I have long had an interest in Gothic stories. I re-read my favourite stories every few years. Australian Gothic is not so well known but it was an early part of nineteen century Australian literature.
A list of my favourite novels in this genre includes (in no special order):
Jane Eyre – Charlotte Bronte
Wuthering Heights – Emily Bronte
Rebecca – Daphne du Maurier
The Thirteenth Tale – Diane Setterfield
Interview with the Vampire – Anne Rice
The Woman in White – Wilkie Collins
Afffinity – Sarah Waters
Thornyhold – Mary Stewart
The Turn of the Screw – Henry James
The Chosen Vessel – Barbara Baynton
It is an electic list and the only Australian story on it is The Chosen Vessel a short story by Barbara Baynton written towards the end of the nineteenth century. The title of the story refers to the Virgin Mary who was chosen to give birth to Jesus Christ. The woman in The Chosen Vessel was chosen to be murdered by a passing swagman. It is a chilling story and the sense of atmosphere is oppressive.
Australian Gothic in the nineteenth century often depicts rural isolation. Marcus Clarke wrote about the ‘weird melancholy’ of the Australian bush and the outback. Australian Gothic offers disturbing images: a land haunted by the ghosts of lost children, crumbling colonial homesteads, and a place where fire or drought can turn the landscape to dust.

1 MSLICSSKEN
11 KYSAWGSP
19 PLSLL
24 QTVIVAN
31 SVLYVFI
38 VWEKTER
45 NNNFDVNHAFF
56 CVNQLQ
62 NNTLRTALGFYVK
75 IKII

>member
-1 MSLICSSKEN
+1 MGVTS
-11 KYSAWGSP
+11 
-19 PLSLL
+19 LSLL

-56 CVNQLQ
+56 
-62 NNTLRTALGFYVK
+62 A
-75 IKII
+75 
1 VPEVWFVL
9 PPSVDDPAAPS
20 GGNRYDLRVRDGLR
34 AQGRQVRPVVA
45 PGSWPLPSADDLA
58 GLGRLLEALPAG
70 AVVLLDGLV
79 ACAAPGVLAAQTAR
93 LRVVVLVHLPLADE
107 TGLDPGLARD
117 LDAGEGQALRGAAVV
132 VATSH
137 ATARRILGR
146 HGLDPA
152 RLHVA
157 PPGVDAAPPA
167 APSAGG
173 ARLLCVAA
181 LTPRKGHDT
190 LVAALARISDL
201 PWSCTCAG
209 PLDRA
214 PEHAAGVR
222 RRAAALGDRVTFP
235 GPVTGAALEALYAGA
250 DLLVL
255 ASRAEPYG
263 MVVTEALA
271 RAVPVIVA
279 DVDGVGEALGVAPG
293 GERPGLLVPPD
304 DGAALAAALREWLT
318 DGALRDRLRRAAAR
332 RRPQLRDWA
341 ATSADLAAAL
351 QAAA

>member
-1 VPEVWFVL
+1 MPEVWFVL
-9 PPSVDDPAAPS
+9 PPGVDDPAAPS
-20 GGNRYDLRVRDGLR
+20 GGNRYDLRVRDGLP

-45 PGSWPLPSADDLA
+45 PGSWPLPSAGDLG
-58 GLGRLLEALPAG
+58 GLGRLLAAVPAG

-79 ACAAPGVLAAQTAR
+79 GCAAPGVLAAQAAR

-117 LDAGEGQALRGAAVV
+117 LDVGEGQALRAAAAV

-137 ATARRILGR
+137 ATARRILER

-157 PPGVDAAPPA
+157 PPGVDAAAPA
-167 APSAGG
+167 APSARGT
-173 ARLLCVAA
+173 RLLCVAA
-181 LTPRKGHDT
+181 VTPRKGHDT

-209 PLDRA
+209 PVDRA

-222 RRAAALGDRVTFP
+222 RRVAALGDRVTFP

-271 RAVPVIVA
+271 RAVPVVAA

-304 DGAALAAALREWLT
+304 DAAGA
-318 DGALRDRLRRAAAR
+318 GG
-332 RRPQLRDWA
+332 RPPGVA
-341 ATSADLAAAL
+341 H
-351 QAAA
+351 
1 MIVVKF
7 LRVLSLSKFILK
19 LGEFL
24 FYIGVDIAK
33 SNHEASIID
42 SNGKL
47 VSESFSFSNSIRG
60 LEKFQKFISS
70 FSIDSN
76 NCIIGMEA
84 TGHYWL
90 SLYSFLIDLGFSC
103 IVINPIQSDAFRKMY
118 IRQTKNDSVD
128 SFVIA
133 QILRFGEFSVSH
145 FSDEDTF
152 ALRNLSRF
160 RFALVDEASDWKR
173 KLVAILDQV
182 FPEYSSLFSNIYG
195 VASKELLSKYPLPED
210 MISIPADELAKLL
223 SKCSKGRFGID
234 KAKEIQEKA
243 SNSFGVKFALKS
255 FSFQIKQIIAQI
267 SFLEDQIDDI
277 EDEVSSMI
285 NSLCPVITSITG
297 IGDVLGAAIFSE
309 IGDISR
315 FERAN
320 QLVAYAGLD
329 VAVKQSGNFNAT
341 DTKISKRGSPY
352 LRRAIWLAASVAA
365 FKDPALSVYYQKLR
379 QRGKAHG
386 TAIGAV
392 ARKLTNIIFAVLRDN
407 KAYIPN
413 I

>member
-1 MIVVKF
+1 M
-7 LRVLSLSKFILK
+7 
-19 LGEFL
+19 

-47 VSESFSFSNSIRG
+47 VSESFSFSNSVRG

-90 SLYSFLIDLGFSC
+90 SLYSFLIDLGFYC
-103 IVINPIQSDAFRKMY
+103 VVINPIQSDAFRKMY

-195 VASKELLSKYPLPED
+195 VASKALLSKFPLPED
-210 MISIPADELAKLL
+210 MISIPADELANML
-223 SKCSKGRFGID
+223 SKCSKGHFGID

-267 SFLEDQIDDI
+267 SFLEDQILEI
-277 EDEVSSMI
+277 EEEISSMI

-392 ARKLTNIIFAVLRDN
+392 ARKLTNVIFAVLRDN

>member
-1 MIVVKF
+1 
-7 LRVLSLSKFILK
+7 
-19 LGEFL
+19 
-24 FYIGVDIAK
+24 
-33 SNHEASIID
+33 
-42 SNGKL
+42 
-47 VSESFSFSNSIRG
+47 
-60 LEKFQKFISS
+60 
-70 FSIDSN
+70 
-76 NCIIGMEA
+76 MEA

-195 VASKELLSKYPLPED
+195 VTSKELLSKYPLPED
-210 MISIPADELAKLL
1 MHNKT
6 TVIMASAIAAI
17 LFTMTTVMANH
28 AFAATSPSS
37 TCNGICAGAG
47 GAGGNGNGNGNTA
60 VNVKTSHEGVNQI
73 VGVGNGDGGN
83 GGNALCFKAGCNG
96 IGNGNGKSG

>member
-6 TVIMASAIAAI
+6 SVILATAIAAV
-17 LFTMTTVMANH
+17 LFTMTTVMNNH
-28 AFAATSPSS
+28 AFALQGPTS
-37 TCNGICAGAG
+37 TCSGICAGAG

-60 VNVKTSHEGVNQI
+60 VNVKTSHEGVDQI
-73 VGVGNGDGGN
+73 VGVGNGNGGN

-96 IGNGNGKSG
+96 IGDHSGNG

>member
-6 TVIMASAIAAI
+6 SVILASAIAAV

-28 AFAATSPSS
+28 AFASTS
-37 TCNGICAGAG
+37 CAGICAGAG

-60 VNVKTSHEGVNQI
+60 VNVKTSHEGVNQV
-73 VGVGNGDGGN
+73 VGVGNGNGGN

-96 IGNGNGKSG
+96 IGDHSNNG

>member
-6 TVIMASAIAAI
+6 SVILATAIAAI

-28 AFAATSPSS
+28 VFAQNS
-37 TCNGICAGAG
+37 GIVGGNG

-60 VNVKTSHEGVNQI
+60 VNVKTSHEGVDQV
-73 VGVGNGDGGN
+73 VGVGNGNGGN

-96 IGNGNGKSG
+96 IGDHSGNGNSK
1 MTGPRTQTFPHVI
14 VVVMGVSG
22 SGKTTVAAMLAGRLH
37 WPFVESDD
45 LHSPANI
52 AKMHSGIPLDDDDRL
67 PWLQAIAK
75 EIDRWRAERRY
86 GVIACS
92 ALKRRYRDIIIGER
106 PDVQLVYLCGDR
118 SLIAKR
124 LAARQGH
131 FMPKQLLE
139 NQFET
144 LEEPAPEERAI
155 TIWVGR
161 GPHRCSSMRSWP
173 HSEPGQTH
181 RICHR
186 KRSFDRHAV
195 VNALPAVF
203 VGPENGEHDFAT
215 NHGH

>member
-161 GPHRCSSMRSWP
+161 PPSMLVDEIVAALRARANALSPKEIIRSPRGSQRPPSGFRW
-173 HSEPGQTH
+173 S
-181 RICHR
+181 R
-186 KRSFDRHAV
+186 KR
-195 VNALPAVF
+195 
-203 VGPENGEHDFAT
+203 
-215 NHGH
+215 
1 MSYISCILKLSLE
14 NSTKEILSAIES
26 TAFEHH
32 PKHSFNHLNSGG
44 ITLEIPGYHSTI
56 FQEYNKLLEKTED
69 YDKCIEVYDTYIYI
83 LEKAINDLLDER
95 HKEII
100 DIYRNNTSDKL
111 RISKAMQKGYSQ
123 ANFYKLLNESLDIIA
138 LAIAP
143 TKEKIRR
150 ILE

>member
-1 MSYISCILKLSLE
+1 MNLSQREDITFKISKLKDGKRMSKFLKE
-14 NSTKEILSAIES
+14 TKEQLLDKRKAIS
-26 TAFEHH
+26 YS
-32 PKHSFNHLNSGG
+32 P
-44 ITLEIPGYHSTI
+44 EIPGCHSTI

Terror (both psychological and physical), mystery, death, decay, and madness, a sense of overwhelming hopelessness, claustrophobia, and horror are features of all Gothic stories. In Australian Gothic the threatening atmosphere, the harshness of the bush, and a claustophic sky that traps people, is as terrifying as a haunted European castle.
In medieval times, areas known to be dangerous or uncharted were often labeled on maps with the warning: ‘Beware, here be dragons’. Australia, the great southern land, was once marked on maps with these words and the early settlers had much to be afraid of. There is, however, an extraordinary beauty and magic about the Australian bush and this is what I am writing about in my WIP.
I write dual narrative stories and set them in Australia ( sometimes with a few chapters set in other countries). I lived for many years in Western Australia: on a vineyard, a 5000 acre farm, and on the coast north of Perth in a place where the sun slips down into the Indian Ocean and I felt I lived on the edge of the world. So many images to draw on when I am writing.
In my WIP I have one narrative strand set in southwestern Australia and the other in the Tumut Valley of New South Wales. I enjoy writing historical fiction but it’s hard to describe what genre my stories belong to: historical fiction and contemporary fiction seems the closest I can get.
Good writing to all,